Christmas in the Time of Climate Change
Updated: Aug 4, 2020
If you have read previous posts on Queer Martha, you are most likely very aware of how much I love Christmas. I start to get excited about Christmas around the beginning of July - right when the humidity in Philadelphia suddenly pulls you into a giant, suffocating bear hug that lasts through mid-September. Now, I am a woman of the Northeast. I don't really mind the humidity. As soon as it picks up in the summer, however, it reminds me of how much I long for a blizzard to blow through town and shut shit down. Some of my happiest memories involve me losing feeling in my face as I wait in the cold for someone to arrive. Rachel and I spend Valentine's Day in Chicago one year, and, let me tell you, I cannot imagine a place with nicer weather. The cold makes me feel alive.
Part of what makes Christmas so special for me is the cold weather. The cold makes eating a ton, drinking a ton, and hanging out with a ton of family so enjoyable because it satisfies a deep need to keep warm. The warmth of Christmas gets us through the rest of the winter! Hell, the warmth of Christmas gets me through the rest of the year! Christmas in the Northeast should be cold!
If you are anywhere in the Northeast right now you are well aware that this Christmas will not be cold. Not only will it not be cold... it will be warm. I am struggling to process the prediction that the high on Christmas Eve - when I am normally happily shivering in my panty hose as we walk to church after Wigilia dinner - will be 75 degrees. I don't feel good about it.
If you, like me, are having a hard time getting into the Christmas swing of things this year due to the dasterdly effects of climate change - or due to the dasterdly effects of anything else in your life - (and let's just pause here for a second to acknowledge in all seriousness that dampening my Christmas spirit might be the least offensive effect of climate change), I have a few suggestions for you that might just help.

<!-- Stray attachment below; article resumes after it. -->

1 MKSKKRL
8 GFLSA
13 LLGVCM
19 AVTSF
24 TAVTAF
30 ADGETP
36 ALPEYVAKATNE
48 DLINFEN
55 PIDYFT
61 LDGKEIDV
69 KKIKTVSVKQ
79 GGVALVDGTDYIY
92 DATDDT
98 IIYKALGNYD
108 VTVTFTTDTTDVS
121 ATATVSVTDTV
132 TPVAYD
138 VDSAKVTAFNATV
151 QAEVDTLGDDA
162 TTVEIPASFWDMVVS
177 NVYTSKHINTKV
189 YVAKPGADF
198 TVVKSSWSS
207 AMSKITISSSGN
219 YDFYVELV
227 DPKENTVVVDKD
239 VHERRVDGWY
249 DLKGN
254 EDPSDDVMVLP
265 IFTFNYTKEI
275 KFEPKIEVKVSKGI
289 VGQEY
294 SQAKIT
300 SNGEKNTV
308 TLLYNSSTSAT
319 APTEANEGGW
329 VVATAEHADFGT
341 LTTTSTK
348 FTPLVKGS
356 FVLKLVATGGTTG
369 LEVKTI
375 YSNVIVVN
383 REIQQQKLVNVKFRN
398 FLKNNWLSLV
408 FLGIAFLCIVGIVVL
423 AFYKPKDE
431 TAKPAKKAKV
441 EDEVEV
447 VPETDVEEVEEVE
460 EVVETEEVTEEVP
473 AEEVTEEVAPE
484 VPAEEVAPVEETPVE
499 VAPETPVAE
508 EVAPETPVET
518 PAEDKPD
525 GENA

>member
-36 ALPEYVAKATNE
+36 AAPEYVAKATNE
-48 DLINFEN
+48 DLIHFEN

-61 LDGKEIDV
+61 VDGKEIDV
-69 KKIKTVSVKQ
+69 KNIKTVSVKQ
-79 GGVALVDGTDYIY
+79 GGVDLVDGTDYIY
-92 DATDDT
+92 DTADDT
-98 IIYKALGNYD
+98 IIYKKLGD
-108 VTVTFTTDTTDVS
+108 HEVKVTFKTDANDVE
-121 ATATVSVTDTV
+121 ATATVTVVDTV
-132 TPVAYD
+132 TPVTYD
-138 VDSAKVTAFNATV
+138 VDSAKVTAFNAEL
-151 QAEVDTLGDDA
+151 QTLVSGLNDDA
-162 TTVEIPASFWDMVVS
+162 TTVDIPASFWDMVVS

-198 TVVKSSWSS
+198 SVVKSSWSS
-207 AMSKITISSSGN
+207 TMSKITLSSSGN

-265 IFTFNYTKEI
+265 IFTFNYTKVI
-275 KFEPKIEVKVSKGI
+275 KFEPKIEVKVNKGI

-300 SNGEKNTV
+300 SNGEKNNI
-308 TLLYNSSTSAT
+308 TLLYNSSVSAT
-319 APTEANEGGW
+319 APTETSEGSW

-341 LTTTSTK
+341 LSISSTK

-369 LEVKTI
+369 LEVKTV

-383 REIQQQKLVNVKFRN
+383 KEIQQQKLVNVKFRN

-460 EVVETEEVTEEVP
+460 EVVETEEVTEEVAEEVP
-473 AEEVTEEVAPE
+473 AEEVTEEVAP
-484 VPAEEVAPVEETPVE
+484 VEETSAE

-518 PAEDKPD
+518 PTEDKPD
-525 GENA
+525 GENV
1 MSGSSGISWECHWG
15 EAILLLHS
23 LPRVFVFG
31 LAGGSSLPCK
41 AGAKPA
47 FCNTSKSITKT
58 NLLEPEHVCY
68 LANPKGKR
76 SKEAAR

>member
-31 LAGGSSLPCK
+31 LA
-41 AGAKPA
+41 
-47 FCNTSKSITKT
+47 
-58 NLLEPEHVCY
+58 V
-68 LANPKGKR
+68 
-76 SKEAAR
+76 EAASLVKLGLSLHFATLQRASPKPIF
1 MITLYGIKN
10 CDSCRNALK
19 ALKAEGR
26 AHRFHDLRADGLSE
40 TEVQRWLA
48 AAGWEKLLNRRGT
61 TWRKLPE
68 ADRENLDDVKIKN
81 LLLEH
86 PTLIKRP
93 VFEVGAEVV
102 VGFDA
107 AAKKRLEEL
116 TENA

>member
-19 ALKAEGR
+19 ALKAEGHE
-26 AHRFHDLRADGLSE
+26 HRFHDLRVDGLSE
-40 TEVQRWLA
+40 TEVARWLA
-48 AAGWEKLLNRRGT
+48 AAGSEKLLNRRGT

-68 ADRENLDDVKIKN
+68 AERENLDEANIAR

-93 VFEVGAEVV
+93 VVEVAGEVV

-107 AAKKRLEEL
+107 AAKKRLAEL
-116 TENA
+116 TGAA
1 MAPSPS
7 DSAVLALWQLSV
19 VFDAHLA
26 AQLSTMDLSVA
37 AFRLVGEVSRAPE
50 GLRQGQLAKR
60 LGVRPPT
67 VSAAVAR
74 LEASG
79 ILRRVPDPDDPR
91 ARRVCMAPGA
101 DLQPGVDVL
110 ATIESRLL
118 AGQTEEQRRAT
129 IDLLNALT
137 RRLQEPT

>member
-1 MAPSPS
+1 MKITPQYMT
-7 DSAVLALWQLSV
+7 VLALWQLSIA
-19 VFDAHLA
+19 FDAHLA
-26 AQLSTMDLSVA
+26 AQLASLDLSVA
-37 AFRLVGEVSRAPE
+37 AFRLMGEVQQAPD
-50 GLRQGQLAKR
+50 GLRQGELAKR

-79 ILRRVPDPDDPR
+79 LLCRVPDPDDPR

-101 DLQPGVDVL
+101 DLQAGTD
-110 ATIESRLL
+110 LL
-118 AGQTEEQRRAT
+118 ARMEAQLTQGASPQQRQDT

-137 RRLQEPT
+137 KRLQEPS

1. Dress for the weather in your heart.
Oh, the weather outside is frighteningly comfortable and you have been walking around your house in a halter top? That's not how you get into the Christmas spirit. The first thing that you should do is put on some earmuffs, maybe a pair of mittens, why not some snow pants? Try to recall that amazing feeling of your face being absolutely freezing, but your body being awkwardly sweaty under all those layers. That's it. You're finding that special Christmas feeling. The next thing to do is to dress your cat in the same way. She deserves to feel Christmas, too.
2. Subsist on a diet solely comprised of Christmas Cookies
You might think that I am joking, but I am not joking when I say that Rachel and I ate meals made up of a variety of Christmas cookies for dinner three times last week. We tried to "eat the rainbow," as they say. The multitude of colors on these cut-out cookies made that easy. We mix and matched baked cookies with straight-up cookies dough, as well. My favorite cookies were the Elvis Stegosaurus and the no-pants mustache man. Presumably, if we keep eating Christmas cookies for dinner, we, too, will be no-pants soon. All in the name of finding Christmas.
3. Keep trucking away at your Advent calendar.
I have not updated you on my l'Occitan en Provence Advent calendar. I have peony scented hands, verbena scented arms, lavender scented feet, and rose scented hair. If you close your eyes as I walk into the room you will think you have been transported into a summer field in bloom. It's amazing. Also, yesterday I got a star-shaped cookie cutter from this box of wonders. Indeed, no matter the weather outside, when I open the next little illustrated Parisian window each morning I feel la joie de noël.